Traumatic adult brachial plexus injuries are a devastating injury that result in partial or total denervation of the muscles of the upper extremity. Treatment of these injuries has been evolving over the past several decades. Treatment options include neurolysis, nerve grafting, neurotization (nerve transfer), or use of free functioning gracilis muscle transfers. Neurotization is the transfer of a functional but less important nerve to a denervated more important nerve. It has become an important procedure in the restoration of function in patients with brachial plexus injuries and allows the reinnervation of muscles that are affected by otherwise irreparable preganglionic lesions. The introduction of novel nerve transfers has improved shoulder abduction and elbow flexion, and in select cases, even provided a reasonable possibility for grasp function. This paper will review commonly used neurotizations in brachial plexus reconstruction, the rationale for their use, as well as techniques, results and controversies.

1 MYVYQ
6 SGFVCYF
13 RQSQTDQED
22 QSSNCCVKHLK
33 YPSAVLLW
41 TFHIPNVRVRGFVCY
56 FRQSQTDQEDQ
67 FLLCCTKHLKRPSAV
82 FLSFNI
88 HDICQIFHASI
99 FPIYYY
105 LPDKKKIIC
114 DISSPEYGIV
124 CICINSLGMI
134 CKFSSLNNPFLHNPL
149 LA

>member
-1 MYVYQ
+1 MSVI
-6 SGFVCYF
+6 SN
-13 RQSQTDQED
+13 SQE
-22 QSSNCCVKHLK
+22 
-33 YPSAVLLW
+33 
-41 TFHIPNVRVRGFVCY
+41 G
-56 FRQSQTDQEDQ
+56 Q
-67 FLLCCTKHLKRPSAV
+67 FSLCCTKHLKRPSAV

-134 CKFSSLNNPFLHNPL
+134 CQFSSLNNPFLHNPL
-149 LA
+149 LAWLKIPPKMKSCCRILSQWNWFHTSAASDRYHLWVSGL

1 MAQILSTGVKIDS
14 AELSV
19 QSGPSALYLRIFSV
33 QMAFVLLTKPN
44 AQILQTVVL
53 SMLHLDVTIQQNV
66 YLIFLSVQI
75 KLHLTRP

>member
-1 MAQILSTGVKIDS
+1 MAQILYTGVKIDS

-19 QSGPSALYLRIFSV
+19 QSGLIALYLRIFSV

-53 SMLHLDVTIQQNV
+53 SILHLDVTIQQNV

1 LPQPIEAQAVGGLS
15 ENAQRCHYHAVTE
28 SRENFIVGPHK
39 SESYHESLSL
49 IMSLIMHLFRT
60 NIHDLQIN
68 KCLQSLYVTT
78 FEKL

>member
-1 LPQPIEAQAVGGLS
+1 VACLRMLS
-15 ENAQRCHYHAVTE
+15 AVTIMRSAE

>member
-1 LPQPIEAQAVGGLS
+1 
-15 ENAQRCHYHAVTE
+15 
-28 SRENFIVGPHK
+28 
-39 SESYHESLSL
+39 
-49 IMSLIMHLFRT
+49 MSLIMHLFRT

- Brachial plexus
- Nerve transfer
ASJC Scopus subject areas
- Orthopedics and Sports Medicine